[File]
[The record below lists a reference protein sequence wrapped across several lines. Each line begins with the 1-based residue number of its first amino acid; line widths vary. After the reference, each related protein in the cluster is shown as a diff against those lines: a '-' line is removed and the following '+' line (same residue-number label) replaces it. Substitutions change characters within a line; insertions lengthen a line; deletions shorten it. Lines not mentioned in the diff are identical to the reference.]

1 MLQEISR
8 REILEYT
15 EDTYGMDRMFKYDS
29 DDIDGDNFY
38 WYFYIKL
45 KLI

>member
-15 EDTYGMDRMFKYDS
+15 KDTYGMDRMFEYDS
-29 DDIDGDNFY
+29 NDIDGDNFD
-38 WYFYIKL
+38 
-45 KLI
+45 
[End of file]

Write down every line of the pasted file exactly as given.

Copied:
[The record below lists a reference protein sequence wrapped across several lines. Each line begins with the 1-based residue number of its first amino acid; line widths vary. After the reference, each related protein in the cluster is shown as a diff against those lines: a '-' line is removed and the following '+' line (same residue-number label) replaces it. Substitutions change characters within a line; insertions lengthen a line; deletions shorten it. Lines not mentioned in the diff are identical to the reference.]

1 MLQEISR
8 REILEYT
15 EDTYGMDRMFKYDS
29 DDIDGDNFY
38 WYFYIKL
45 KLI

>member
-15 EDTYGMDRMFKYDS
+15 KDTYGMDRMFEYDS
-29 DDIDGDNFY
+29 NDIDGDNFD
-38 WYFYIKL
+38 
-45 KLI
+45 